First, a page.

One of the leading actors of his generation and an important figure in world cinema, John Malkovich made the term "icy calm" his trademark. After winning acclaim for his characterization of the scheming Vicomte de Valmont in Dangerous Liaisons, he became associated with a series of roles that, to put it plainly, essentially required him to be an evil bastard.
The product of a large, highly intellectual family, Malkovich was born December 9, 1953, in Christopher, IL. Initially a portly youth, he underwent a self-imposed physical transformation, emerging as a star high school athlete. He went on to attend Eastern Illinois University, where he originally aspired to be a professional environmentalist. With his friend Gary Sinise, Malkovich helped co-found Chicago's Steppenwolf Theatre in 1976. Seven years later, he won an Obie award when the Steppenwolf production of Sam Shepard's True West was brought to New York. He next appeared on Broadway with Dustin Hoffman in the 1984 revival of Death of a Salesman; when it was transformed into a television movie a year later, Malkovich won an Emmy for his efforts. While he was working on Broadway, he made his film debut, playing a blind transient in Places in the Heart (1984), which earned him an Oscar nomination. He also had a starring role in The Killing Fields the same year.
Although certainly capable of projecting warmth and pathos, Malkovich became best-known for his ice-water-in-the-veins roles. In addition to praise for his performance in Dangerous Liaisons, Malkovich won recognition -- and Oscar and Golden Globe nominations -- for his portrayal of the chameleon-like political assassin in Wolfgang Peterson's In the Line of Fire (1993). Other sinister Malkovich characterizations include Kurtz in the 1994 TV-movie version of Joseph Conrad's Heart of Darkness, the secretive Dr. Jekyll in Mary Reilly (1996), and Isabel Archer's dastardly husband in The Portrait of a Lady (1996). In 1999, Malkovich played what was undoubtedly his most unusual role -- himself -- in Spike Jonze's Being John Malkovich. Both the subject of the film and one of its stars, he had the surreal duty of letting the film's other characters into his mind, something many audience members had no doubt been dreaming of doing for years. The film provided Malkovich's career with a sort of popular resurgence, and the following year found him essaying the role of a wild eyed F.W. Murnau in the dark horror comedy Shadow of the Vampire. The second feature by experimental filmmaker E. ELias Mehrige, Shadow of the Vampire took a magic realism approach to documenting the production of Murnau's legendary 1922 classic Nosferatu.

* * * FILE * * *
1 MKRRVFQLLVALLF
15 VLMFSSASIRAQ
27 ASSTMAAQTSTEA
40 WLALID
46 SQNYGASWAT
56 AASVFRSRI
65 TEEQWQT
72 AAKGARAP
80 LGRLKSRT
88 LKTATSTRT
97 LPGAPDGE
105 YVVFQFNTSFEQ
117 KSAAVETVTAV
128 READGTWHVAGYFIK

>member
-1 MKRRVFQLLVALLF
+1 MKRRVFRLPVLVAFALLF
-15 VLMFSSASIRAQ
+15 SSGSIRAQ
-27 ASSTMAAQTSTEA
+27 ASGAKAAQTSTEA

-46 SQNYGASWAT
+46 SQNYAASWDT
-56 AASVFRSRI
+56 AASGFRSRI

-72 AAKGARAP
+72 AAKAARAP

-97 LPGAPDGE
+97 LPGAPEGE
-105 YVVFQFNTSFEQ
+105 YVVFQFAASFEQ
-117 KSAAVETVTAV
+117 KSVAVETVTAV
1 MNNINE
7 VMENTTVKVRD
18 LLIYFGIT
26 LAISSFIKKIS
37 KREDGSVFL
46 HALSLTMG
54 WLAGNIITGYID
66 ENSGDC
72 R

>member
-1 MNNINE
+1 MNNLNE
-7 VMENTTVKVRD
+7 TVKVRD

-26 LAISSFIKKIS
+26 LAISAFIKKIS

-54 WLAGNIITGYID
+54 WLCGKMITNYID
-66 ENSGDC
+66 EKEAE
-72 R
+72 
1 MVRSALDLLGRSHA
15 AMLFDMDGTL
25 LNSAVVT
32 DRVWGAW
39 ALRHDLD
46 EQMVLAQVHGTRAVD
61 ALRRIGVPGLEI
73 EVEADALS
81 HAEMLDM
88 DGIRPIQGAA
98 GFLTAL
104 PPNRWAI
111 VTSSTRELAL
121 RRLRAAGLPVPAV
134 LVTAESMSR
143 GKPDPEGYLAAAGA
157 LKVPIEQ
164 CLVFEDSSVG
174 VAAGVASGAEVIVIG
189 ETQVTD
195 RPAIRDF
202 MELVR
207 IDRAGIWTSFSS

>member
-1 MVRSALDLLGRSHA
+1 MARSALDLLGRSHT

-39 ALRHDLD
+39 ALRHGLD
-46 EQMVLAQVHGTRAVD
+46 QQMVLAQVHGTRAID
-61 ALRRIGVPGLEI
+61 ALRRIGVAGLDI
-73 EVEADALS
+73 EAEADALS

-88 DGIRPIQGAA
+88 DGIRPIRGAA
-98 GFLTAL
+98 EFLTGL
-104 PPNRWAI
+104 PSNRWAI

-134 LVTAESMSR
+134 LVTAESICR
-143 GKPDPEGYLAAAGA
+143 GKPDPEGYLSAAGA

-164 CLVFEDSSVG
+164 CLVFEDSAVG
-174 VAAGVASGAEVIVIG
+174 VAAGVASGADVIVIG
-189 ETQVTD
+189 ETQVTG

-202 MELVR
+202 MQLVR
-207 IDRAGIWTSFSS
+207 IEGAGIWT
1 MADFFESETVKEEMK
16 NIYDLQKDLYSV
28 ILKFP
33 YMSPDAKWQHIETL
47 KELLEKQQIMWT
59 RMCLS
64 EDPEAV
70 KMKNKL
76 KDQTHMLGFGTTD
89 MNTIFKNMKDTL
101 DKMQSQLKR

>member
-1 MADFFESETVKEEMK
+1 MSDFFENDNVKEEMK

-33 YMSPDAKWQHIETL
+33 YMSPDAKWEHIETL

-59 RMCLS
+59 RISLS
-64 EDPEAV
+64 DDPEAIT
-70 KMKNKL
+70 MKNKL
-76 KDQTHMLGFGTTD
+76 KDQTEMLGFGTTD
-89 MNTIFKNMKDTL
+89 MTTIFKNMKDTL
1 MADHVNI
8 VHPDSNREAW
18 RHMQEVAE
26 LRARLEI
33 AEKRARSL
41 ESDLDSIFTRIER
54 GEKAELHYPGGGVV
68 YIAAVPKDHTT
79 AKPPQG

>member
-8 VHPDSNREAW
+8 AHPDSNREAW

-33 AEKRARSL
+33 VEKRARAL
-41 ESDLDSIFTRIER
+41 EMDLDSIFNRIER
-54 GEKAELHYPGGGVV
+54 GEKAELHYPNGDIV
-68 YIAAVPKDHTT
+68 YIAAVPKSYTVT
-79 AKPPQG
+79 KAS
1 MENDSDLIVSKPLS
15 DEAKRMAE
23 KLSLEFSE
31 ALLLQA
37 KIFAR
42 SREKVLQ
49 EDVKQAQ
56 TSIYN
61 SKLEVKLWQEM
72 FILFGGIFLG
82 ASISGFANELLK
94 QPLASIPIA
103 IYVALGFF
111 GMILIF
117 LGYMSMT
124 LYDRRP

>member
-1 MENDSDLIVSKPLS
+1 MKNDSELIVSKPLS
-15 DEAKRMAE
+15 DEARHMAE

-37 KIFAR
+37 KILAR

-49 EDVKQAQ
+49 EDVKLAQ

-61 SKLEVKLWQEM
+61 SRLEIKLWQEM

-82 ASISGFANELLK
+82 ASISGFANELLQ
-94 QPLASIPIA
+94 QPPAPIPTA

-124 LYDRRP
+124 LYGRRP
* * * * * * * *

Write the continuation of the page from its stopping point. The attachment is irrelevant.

In the years that followed Malkovich continued his trend of alternating roles in high-profile Hollywood fare with more artistically gratifying foreign films, and after turning up in the German miniseries Les Miserables (2000) and Je rentre a la maison Malkovich turned up opposite Vin Diesel in the box office flash Knockaround Guys (2001). In 2002 Malkovich picked up where Matt Damon left off in the thriller Ripley's Game before traveling back in time for the historical adventure drama Napoleon. After cracking up international audiences in Johnny English (2003), fans got to see Malkovich take on the role of a Stanley Kubrick imposter in the fact based Colour Me Kubrick.
After a string of decidedly small films, Malkovich surfaced in 2005 in the sci-fi comedy blockbuster The Hitchhiker's Guide to the Galaxy. Based on the cult novel by Douglas Adams, the picture cast Malkovich as an alien guru and gave him a chance to flex some of his sillier chops.
Maintaining his theatrical ties while tending to his successful film career, Malkovich appeared in the 1993 Broadway production State of Shock, and has periodically returned to Chicago to both act and direct in local presentations. For a number of years, he was married to fellow Steppenwolf alumnus Glenne Headly.